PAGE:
After the departure of Antonetti in 2001, the club would not finish in the top ten again. They did reach the final of the Coupe de France in 2001–02; in their midfield was Michael Essien, who would go on to play for Lyon and Chelsea. Another player groomed by Bastia was defender Alex Song, who later played for Arsenal and Barcelona.
Between 2002 and 2005, Bastia was managed by Robert Nouzaret, Gerard Gili, François Ciccolini, and lastly the duo of Michel Padovani and Eric Durand. Each failed to take the team to the top ten, the final league placing actually falling each year (see Section championship history), despite the first team featuring the likes of Tony Vairelles, Florian Maurice, Franck Silvestre, Lilian Laslandes (all internationals) and Cyril Jeunechamp.
In the winter break of the 2004–05 season, the club fell into the relegation zone. Bastia recruited Christian Karembeu, member of the 1998 World Cup-winning France team, but Bastia would still be relegated to Ligue 2 at the end of the season after 11 consecutive years in Ligue 1.
The Descent BelowEdit
In 2005, the club was relegated to Ligue 2. Five years later, Bastia was in serious danger of descent into the Championnat National. Bastia was officially relegated to the National on 7 May 2010, following a draw (0–0) with Tours at the 37th matchday of Ligue 2.
On 6 July 2010, the club was administratively relegated to Championnat de France amateur by the Direction Nationale du Contrôle de Gestion (DNCG). The club actually had a deficit of €1.2 million, which was filled by grants from local governments (Territorial Community of Corsica, the General Council of Haute-Corse). On 23 July 2010, the Federal Council of the French Football Federation authorised Bastia to play in the 2010–11 season, as requested by the National Olympic Committee and French sports (CNOSF) after the DNCG had refused.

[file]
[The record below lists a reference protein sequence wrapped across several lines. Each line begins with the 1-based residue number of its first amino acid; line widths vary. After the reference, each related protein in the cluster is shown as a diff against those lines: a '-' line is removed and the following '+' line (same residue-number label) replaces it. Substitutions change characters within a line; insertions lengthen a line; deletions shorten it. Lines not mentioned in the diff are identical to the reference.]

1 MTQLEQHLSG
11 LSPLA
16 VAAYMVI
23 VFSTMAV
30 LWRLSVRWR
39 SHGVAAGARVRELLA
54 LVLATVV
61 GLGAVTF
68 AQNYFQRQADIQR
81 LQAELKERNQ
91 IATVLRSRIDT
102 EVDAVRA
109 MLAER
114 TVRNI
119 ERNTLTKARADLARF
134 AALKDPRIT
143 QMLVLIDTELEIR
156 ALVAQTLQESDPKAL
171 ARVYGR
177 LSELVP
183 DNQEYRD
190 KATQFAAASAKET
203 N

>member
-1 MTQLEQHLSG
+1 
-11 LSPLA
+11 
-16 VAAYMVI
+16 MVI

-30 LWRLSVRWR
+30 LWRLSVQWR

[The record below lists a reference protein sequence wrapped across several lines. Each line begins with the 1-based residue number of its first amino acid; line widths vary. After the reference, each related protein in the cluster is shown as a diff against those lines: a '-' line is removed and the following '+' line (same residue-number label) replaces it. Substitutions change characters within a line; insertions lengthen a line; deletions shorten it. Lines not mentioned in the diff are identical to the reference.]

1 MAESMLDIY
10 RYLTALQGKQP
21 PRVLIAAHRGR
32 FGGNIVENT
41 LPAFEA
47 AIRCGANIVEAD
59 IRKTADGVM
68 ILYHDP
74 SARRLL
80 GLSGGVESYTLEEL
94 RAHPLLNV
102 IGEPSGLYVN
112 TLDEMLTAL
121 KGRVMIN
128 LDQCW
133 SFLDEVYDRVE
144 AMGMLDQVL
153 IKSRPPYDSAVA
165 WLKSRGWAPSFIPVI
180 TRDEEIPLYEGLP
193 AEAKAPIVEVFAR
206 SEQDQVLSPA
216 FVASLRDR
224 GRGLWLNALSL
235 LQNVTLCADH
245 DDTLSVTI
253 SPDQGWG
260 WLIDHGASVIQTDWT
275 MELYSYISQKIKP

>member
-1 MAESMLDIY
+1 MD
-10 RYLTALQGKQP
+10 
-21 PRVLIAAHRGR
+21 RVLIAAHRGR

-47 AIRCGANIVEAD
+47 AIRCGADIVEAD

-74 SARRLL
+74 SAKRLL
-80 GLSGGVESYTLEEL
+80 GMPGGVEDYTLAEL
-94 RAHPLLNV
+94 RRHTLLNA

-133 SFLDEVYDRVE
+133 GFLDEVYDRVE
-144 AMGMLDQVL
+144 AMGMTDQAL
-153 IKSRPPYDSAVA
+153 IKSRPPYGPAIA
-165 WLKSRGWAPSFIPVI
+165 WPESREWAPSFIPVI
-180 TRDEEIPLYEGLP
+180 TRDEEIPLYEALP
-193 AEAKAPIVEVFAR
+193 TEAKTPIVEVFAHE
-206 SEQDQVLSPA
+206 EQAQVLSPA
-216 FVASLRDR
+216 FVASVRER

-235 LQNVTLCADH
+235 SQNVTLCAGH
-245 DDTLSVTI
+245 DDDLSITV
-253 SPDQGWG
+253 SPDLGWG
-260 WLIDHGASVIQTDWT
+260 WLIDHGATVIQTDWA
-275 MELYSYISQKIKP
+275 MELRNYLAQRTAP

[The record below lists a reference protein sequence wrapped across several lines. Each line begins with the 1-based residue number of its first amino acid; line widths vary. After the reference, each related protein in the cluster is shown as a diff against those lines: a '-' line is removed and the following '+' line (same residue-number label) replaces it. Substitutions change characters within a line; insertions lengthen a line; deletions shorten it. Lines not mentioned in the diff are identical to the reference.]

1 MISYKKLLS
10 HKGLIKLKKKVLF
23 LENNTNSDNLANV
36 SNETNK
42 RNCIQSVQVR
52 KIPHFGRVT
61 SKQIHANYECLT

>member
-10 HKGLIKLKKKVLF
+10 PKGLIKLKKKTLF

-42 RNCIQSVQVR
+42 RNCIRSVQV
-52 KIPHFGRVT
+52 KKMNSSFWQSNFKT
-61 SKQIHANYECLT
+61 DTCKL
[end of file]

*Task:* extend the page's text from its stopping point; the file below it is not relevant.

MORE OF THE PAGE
Despite this disrupted pre-season, Bastia performed well in the transfer window, with no fewer than six rookies. As for departures, there is mainly the transfer of Florent Ghisolfi (Reims) and Christophe Gaffory (Vannes) as well as Pierre-Yves André who decided to end his career.
The rise in Ligue 2Edit
Faruk Hadžibegić's was fired from the coaching job after poor results, and the job passed instead to Frédéric Hantz. On 22 April 2011, Bastia officially earned its place in Ligue 2 after a game against Frejus-Saint Raphael. No fewer than 500 townsfolk had made the trip. On 7 May 2011, Bastia is the National champion, following a victory over Créteil by 2 goals to one, with Bastia finishing with a record tally of 91 points and unbeaten at home throughout the campaign. Sporting was leading at the half, but equalised by David Suarez, and Idrissa Sylla allowed Bastia to take the lead in the 92nd minute in a crazy atmosphere. At the end of the match, the pitch at Armand Cesari was invaded by Bastia fans, happy to celebrate with their players and their coach, Frédéric Hantz, this new title.
Return to Ligue 1Edit